A numerically stable model for simulating high frequency conduction block in nerve fiber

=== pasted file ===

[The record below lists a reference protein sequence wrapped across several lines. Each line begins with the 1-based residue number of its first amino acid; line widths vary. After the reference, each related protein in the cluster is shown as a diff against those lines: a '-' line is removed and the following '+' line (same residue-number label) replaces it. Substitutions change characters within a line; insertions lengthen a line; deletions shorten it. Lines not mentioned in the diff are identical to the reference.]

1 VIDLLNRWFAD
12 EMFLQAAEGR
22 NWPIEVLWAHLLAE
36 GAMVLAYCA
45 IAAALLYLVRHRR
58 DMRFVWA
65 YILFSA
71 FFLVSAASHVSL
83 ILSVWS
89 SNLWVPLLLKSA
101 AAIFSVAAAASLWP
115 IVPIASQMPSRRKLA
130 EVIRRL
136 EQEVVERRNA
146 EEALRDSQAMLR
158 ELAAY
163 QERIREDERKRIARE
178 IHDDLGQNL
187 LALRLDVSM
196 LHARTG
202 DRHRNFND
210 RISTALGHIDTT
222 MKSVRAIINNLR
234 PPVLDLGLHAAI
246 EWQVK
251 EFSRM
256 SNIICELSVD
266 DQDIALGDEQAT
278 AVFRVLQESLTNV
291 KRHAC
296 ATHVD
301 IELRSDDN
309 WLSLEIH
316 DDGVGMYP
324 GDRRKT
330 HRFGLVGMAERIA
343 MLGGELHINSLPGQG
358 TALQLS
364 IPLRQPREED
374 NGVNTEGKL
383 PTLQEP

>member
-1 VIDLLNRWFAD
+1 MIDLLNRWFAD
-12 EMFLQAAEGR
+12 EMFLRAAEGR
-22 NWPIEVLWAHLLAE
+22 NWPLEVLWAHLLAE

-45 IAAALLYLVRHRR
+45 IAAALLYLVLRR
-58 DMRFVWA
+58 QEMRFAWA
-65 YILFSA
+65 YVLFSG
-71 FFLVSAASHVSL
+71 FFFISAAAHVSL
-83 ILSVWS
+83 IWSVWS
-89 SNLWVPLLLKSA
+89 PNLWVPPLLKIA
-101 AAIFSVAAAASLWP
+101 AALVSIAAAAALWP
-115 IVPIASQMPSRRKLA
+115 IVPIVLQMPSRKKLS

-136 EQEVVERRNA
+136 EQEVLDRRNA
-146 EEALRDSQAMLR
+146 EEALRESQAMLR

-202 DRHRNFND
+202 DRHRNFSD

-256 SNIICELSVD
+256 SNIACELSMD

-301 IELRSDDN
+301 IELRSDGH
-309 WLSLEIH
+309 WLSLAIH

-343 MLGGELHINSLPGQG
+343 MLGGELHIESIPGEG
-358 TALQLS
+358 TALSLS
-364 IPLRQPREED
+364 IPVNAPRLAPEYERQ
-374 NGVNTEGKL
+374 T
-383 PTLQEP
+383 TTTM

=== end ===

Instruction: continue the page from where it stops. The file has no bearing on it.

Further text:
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Previous studies performed on myelinated nerve fibers have shown that a high frequency alternating current stimulus can block impulse conduction. The current threshold at which block occurs increases as the blocking frequency increases. Cable models based on the Hodgkin-Huxley model are consistent with these results. Recent experimental studies on unmyelinated nerve have shown that at higher frequencies, the block threshold decreases. When the block threshold is plotted as a function of frequency the resulting graph is distinctly nonmonotonic. Currently, all published models do not explain this behavior and the physiological mechanisms that create it are unknown. This difference in myelinated vs. unmyelinated block thresholds at high frequencies could have numerous clinical applications, such as chronic pain management. A large body of literature has shown that the specific capacitance of biological tissue decreases at frequencies in the kHz range or higher. Prior research has shown that introducing a frequency-dependent capacitance (FDC) to the Hodgkin-Huxley model will attenuate the block threshold at higher frequencies, but not to the extent that was seen in the experiments. This model was limited by the methods used to solve its higher order partial differential equation. The purpose of this thesis project is to develop a numerically stable method of incorporating the FDC into the model and to examine its effect on block threshold. The final, modified model will also be compared to the original model to ensure that the fundamental characteristics of action potential propagation remain unchanged.